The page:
Good luck out there
By Steve Herschbach
Edit: I chronicled this trip to Alaska first, and then told the story of my earlier 2013 Alaska Trip after the fact. I did well enough in 2013 I did not want to tip anyone off to what I was up to until I had a chance to return in 2014. Therefore this story got told first, as if the other had not happened. And then the years story was told at the link above.
My history with the Fortymile Mining District of Alaska began in the 1970's and has continued off and on ever since. Last summer I spent considerable time in the area and have decided to return again this summer.
Here is the basic plan. I leave Monday to drive from Reno to Alaska. I am stopping a day to visit family in Olympia then will continue to Anchorage, where I will pick up my brother Tom who is flying up from the Lower 48. Then we will backtrack to Chicken, Alaska and pitch a tent site at the Buzby's Chicken Gold Camp http://www.chickengold.com
Main building at Chicken Creek Gold Camp
Last year I mostly camped around but did spend a period of time at the Buzby's operation. When I was out and about I had to activate my satellite phone to stay in touch because there is no cell phone service in the Chicken area. The nearest cell phone access is a couple hours back along the road at Tok. There is WiFi access at several locations in Chicken however, one of them being at Chicken Gold Camp. The WiFi access is included in the price of staying there. I am getting a dry camp site for $14 a day (6 days get seventh day free) but it saves me $300 activating my satellite phone, and WiFi allows me to keep on the forum and stay in better touch with my wife than the sat phone. Bottom line not activating the sat phone ends up paying for nearly a month of staying at Chicken Gold Camp. Right now I am booked from June 15 until July 20 but may extend.
Since I will have pretty much daily Internet access for the entire trip I am inviting you along via this thread to see how we are doing plus to perhaps answer questions for anyone planning to visit Alaska. The Internet access in Chicken is not the greatest even at its best, as the satellite dishes point straight at the horizon just trying to get a signal. That being the case plus I will be busy I will not be posting on other forums for the duration. If you know anyone who might be interested in following this point them this way. I will report in at least a couple times a week and probably more often as time allows or something interesting happens.
My brother and I will be commuting to various locations from our base camp in Chicken, with a lot of attention paid to Jack Wade Creek about 20 minutes drive up the road. I have access to mining claims on this and other creeks in the area, but we will also spend considerable time on the public access area on the lower 2.5 miles of Jack Wade Creek. Visit this link for more information. This area is open to non-motorized mining and we will of course be metal detecting.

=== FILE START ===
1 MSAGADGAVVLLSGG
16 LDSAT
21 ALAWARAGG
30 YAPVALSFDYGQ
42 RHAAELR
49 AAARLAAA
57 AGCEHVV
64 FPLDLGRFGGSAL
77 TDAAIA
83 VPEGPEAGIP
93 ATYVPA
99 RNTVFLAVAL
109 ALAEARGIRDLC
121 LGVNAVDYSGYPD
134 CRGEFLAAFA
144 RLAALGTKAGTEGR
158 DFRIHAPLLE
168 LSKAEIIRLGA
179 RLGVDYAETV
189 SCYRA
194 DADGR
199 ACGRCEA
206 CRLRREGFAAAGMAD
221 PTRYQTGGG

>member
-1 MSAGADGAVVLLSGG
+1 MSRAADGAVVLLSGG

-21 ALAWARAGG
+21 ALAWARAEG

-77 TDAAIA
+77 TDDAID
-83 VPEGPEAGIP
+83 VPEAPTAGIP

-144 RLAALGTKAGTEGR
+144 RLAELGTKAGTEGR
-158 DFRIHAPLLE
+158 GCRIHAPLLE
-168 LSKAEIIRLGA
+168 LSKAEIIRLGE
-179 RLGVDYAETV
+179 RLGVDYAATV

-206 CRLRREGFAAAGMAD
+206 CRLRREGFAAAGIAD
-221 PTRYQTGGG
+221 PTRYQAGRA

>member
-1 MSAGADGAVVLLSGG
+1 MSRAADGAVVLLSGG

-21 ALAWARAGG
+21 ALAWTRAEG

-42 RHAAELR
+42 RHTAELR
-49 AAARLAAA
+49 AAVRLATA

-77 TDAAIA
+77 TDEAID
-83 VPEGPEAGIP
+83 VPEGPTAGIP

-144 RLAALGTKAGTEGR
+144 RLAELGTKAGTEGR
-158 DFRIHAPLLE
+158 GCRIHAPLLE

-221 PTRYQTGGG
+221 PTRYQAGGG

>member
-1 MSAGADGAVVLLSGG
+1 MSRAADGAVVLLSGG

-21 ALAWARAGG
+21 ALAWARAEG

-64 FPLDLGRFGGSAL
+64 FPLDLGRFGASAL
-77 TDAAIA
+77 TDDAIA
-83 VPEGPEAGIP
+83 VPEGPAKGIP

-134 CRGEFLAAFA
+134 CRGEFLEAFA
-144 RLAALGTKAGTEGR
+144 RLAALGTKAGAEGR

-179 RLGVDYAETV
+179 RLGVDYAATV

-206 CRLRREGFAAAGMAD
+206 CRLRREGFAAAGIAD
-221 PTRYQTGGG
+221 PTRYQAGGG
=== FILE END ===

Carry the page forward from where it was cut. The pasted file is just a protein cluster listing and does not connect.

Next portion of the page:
I have detected on Jack Wade a lot, and I can tell you it is an exercise in hard work and patience. It is all tailing piles full of nails and bullets. The nuggets are very few and far between, with even a single nugget in a day a good days work. However, the nuggets are solid and can be large so can add up if you put in a lot of time. Or not as luck does have a bit to do with it. You could easily spend a week detecting Wade Creek and find nothing. So do not be surprised when I make lots of reports indicating nothing found on a given day. We fully expect that to be the case but hope we hope a month of detecting here and at other locations will pay off.
I plan on relying mostly on my GPX 5000 but will also be using a Gold Bug Pro for trashy locations or for when I am tired from running the big gun and want to take it easy. I usually run my 18" mono coil on the GPX unless in steep terrain or brushy locations and dig everything. And that means a lot of digging! The Gold Bug Pro eliminates digging a lot of trash and is easy to handle in thick brush. My brother will mostly use my old GP 3000 he bought from me years ago. I am also bringing along the Garrett ATX kind of for backup and also to experiment around with. It also will be easier to use in brushy locations than the GPX. Finally, I hope to possibly have a new Minelab SDC 2300 get shipped to me somewhere along the way to use on some bedrock locations I know of that have been pretty well pounded to death.
Chris Ralph will be arriving in Fairbanks on July 8th so I will drive in and pick him up. He will be staying with Tom and I until I return him to Fairbanks on July 21.
High on the list is to visit with Dick Hammond (chickenminer) and other friends in the area.